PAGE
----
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Casper city staff recommend shorter hours for downtown open alcohol container nights in summer 2022

Beer fans enjoy craft brews as rain clouds loom overhead during the David Street Station Brew Fest on Saturday, June 26, 2021. (Dan Cepeda, Oil City)

CASPER, Wyo. — City of Casper staff are recommending that a variety of changes be implemented for summer 2022 open alcohol container nights in the downtown area. People were allowed to have open alcohol containers in a designated area on certain nights during the 2021 summer season after the city council approved rules for the open container nights in May 2021.

In summer 2021, the rules allowed open containers from 5-10 p.m. on Thursdays, Fridays and Saturdays along with the Sundays of Fourth of July and Labor Day weekend. Staff are recommending that open container nights be ended at 9 p.m. during the 2022 season, according to a memo included in the Casper City Council’s Tuesday, November 30 work session work packet.

Ending open container nights at 9 p.m. rather than 10 p.m. would “more closely approximate the active hours of the restaurant industry in the downtown area” and would also help reduce overtime expenses of the Casper Police Department, according to the memo. Police observed a “significant decline” in the number of people participating in the open container nights in summer 2021 after 9 p.m.

Another recommended change for the 2022 season is for the Casper Police Department to specifically budget for overtime expenses related to the Open Container nights. Specifically budgeting for Open Container overtime expenses rather than absorbing these costs in the department’s general overtime budget line would help ensure that the department is able to provide officers to patrol during the open container nights. The memo adds that it is expected that up to $25,000 would need to be budgeted for the police department’s overtime expenses related to the open container nights during the 2022 season.

During the 2021 open container nights, “[p]olice presence was inconsistent on a night-to-night basis,” according to the memo. The police department experienced some difficulty in providing officers to patrol during the open container nights due to “ongoing staffing shortages” and also because other things that happened in the community had already sapped much of the department’s overtime budget.

“Police participation, due to staffing difficulties, often resulted in the reassignment of personnel from crime prevention efforts (PORT and SRO teams) to provide coverage in the Open Container event area,” the memo states. “The reassignment of critical personnel is inconsistent with the department’s public safety goals.”

In addition to reducing the hours of the 2022 open container nights and modifying how the police department budgets for related overtime expenses, city staff are also recommending that the Casper Public Services Department explore the possibility of installing permanent signs to identify the perimeter of the designated open container area.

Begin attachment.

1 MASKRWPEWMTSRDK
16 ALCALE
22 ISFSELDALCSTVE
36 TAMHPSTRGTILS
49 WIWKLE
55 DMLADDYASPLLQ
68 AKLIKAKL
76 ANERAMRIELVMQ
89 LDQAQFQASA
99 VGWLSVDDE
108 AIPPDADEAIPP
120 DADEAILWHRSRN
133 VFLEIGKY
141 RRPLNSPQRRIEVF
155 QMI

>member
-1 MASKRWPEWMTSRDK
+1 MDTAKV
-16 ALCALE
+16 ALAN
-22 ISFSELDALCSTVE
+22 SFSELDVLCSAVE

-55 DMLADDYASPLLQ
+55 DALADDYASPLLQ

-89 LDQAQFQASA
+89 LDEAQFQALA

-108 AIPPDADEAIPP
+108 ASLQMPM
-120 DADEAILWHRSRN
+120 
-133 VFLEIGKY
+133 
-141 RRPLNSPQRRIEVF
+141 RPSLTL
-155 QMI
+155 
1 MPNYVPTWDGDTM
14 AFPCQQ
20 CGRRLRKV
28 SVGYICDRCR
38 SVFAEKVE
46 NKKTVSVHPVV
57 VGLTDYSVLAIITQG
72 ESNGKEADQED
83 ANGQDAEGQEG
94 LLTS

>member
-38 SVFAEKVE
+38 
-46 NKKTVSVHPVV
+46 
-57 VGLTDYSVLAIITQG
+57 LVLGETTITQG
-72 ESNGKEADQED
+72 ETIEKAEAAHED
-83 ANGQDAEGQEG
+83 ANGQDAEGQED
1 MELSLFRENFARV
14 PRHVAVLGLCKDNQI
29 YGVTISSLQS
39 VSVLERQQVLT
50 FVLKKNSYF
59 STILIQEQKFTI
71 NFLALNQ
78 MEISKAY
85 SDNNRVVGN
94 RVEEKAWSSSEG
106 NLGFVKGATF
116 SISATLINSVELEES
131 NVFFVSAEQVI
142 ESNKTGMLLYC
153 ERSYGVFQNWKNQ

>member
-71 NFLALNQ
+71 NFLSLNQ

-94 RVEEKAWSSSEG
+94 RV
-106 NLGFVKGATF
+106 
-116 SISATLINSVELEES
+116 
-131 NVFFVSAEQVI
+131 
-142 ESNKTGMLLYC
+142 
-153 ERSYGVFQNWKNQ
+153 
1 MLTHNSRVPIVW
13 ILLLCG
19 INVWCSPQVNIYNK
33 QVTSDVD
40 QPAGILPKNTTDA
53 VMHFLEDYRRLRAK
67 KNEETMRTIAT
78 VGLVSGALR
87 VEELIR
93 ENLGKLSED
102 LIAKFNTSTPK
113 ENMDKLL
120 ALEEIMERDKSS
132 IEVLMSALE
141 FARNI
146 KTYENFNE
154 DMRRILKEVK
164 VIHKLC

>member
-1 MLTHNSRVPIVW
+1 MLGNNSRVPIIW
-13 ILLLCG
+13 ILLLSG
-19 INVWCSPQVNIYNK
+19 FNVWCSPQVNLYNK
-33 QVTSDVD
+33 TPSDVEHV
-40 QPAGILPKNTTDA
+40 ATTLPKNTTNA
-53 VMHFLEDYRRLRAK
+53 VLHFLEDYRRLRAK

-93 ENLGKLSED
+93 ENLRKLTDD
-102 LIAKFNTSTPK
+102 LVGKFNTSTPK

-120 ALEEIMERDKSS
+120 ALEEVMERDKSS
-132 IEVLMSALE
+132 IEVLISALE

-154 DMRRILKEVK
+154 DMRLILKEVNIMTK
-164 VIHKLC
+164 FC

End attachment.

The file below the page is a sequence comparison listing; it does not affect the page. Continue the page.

In 2021, Public Services staff set out barrels to mark the perimeters on Thursday afternoons and picked those up again on Monday mornings. These efforts took about 2.5-3 hours and cost the department a total of $5,100 during the entire summer. Installing permanent signs that could be uncovered when open container nights are happening could reduce the time and cost associated with setting out the barrels and signage.

Staff are also recommending that the city require participating liquor establishments to issue wristbands branded with the establishment’s name to people purchasing alcohol to take out of the establishment rather than providing containers marked with stickers. The memo states that many establishments communicated that issuing wristbands to people 21 years old and over would be as effective as the sticker system. Some liquor establishments found it difficult to estimate the number of stickers they would need to obtain from the city and the wristband system could potentially be less cumbersome.

The memo states that the 2021 open container nights were inconsistently attended by the public, which may have been due to the COVID-19 pandemic. Police did not observe any “significant threats to public safety” due to the open container nights. However, the memo states that police officers “frequently observed” alcohol “brought from home and stored or accessed in or from vehicles,” which was not allowed under the open container night rules. The memo adds that people participating in the open container nights sometimes reported that they thought they were allowed to bring their own alcohol downtown.

Inconsistency in the types of containers liquor establishments issued to participants in the open container nights made it difficult for law enforcement to enforce against the introduction of unapproved containers.

Patrolling officers did not observe significant incidents of people violating the open container boundary area. However, the memo states that officers did observe litter that could be directly attributed to the open container events. While there were enough trash receptacles throughout the area, clear plastic cups, lids and straws were often observed littered on the ground in close proximity to trash receptacles.

The Casper City Council is expected to discuss the recommended changes for the 2022 open container season during its Tuesday, November 30 work session. Further details are available in the council’s work packet.